PAK BENG - THE THIRD DOMINO IN THE SERIES OF MAINSTREAM DAMS ON THE LOWER MEKONG IN LAOS

To the Friends of the Mekong
and Vietnam National Mekong Committee

On a visit to the Asian Institute of Technology AIT on 10-15-2012 to inspect the mockup of the Xayaburi Hydropower Dam, Mr. Viraphonh Viravong, Deputy Minister of Energy and Mines of Laos, the “brain” behind all development projects for hydropower dams in Laos asserted: “There is no question of Lao PDR not developing its hydropower potential. The only question is how to do it sustainably.” (5)


ANOTHER EARTH- SHAKING NEWS

Theo Lao News Agency 14/07//2016: construction works on the hydropower dam Pak Beng are scheduled to start in 2017.

According to Mr. Viraphonh Viravong, Deputy Minister of Energy and Mines of Laos, Pak Beng is one of the five hydropower dam projects on the mainstream to be built in North Laos in the district of Pak Beng, Oudomsay Province.
Mister Daovong Phonekeo, Director General of the Lao Energy Policy and Planning Department, stated that Pak Beng is a run-of-river dam located upstream, 14 km from the center of Pak Beng District. With an estimated output of 912 MW it has an average projected production of 4,775 GWh per year.

In interviews conducted with the Paxason TV station in the capital city of Vientiane, news media, the Vientiane Times, Lao News Agency, and related organizations Mr. Daovong observed: "The objective of this project is to use hydropower resources to generate electricity to meet domestic demand and export.”

The construction company in charge of the project anticipated a completion date of 2023 and commercial operation to begin at the start of 2024.

The revenue generated by the project will be turned over to the national budget to help in the development of Laos that is still caught in an underdeveloped state. Furthermore, it will also act as a strong impetus to the immediate and long-term industrialization and modernization programs of this nation.

"The Pak Beng Hydropower Project is located on the Mekong, so it will adhere to the principle of the 1995 Mekong Agreement, especially the process of prior consultation, which will require at least six months before decisions can be finalized on development." Mr. Viravong said. (1)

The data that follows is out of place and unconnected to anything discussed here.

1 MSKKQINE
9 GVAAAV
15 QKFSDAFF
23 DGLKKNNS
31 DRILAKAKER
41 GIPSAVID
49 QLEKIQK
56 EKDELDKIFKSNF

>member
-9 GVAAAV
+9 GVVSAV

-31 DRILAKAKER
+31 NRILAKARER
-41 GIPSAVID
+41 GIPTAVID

Picture 1 - The Mekong, site of the future Pak Beng Hydropower Dam
[source: photo by International Rivers]

VIRAVONG – LAOS’ MAN FOR ALL SEASONS

Any long-time observer of the history of hydroelectric exploitation in Laos will immediately realize that the real brain behind its development is neither the President, Prime Minister nor Foreign Minister but the exceptionally talented Mr. Viraphonh Viravong. For over three decades he has unrelentingly and single-mindedly pursued the dream of modernizing Laos and turning her into the “Kuwait of hydropower of Southeast-Asia”.

The World Economic Forum published this impressive resumé of Mr. Viraphonh Viravong in the energy field: Degree in Mechanical Engineering, Footscray Institute of Technology, Victoria University, Australia (1976); Higher Diploma in Politics and Public Administration, National Academy of Politics and Public Administration, Lao PDR. (2009); Expert with Electricité du Laos (EdL) (1978-1995); General Manager, EdL (1995-2006); Member, Lao National Committee for Energy (LNCE) (1995-2006,); Board of Directors, Theun Hinboun Power Co. (1995-2012,);, Board of Directors, Nam Theun-2 Power Co. (2001-2005); Member, Lao National Chamber of Commerce and Industry (2002-2005); Director General, DEPD, Ministry of Energy and Mines (2006-07); Director General, DOE, Ministry of Energy and Mines (2007-Nov. 2011); Vice-Minister of Energy and Mines of Laos (Nov. 2011- until now).

Viraphonh Viravong, frequently goes on field trips to the Mekong looking for locations to build new hydropower dams in the hope of bringing instant prosperity to his country. He also tries to persuade the people who live in the vicinity of the construction sites that the dams will bring them great benefits such as: use of electricity all year-round, new roads, hospitals, schools, and higher income from the hydroelectric dams.

Mister Viraphonh Viravong has acquired rich experience with the construction of dams built on the large tributaries like Theun Hinboun, Nam Theun-2… and now with those on the mainstream like the first dam Xayaburi, the second dam Don Sahong, and the third one Pak Beng. He is determined and well prepared to forge ahead with the project mindless of attacks or criticism that come from all quarters. If necessary, he will adapt, compromise but will not relent.